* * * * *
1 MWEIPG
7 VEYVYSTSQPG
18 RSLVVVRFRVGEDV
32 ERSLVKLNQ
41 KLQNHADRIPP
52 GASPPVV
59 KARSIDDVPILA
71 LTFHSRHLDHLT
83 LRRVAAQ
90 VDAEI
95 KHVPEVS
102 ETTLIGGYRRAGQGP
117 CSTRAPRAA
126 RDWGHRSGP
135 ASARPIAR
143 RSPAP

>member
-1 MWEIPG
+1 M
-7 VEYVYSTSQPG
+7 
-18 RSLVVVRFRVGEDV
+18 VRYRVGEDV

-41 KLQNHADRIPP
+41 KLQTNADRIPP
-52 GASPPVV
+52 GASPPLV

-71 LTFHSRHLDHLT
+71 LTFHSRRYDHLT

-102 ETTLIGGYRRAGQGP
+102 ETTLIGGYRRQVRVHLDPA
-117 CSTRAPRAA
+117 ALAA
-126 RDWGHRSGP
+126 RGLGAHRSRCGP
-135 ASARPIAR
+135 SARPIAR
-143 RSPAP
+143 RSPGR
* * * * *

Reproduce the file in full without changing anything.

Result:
1 MWEIPG
7 VEYVYSTSQPG
18 RSLVVVRFRVGEDV
32 ERSLVKLNQ
41 KLQNHADRIPP
52 GASPPVV
59 KARSIDDVPILA
71 LTFHSRHLDHLT
83 LRRVAAQ
90 VDAEI
95 KHVPEVS
102 ETTLIGGYRRAGQGP
117 CSTRAPRAA
126 RDWGHRSGP
135 ASARPIAR
143 RSPAP

>member
-1 MWEIPG
+1 M
-7 VEYVYSTSQPG
+7 
-18 RSLVVVRFRVGEDV
+18 VRYRVGEDV

-41 KLQNHADRIPP
+41 KLQTNADRIPP
-52 GASPPVV
+52 GASPPLV

-71 LTFHSRHLDHLT
+71 LTFHSRRYDHLT

-102 ETTLIGGYRRAGQGP
+102 ETTLIGGYRRQVRVHLDPA
-117 CSTRAPRAA
+117 ALAA
-126 RDWGHRSGP
+126 RGLGAHRSRCGP
-135 ASARPIAR
+135 SARPIAR
-143 RSPAP
+143 RSPGR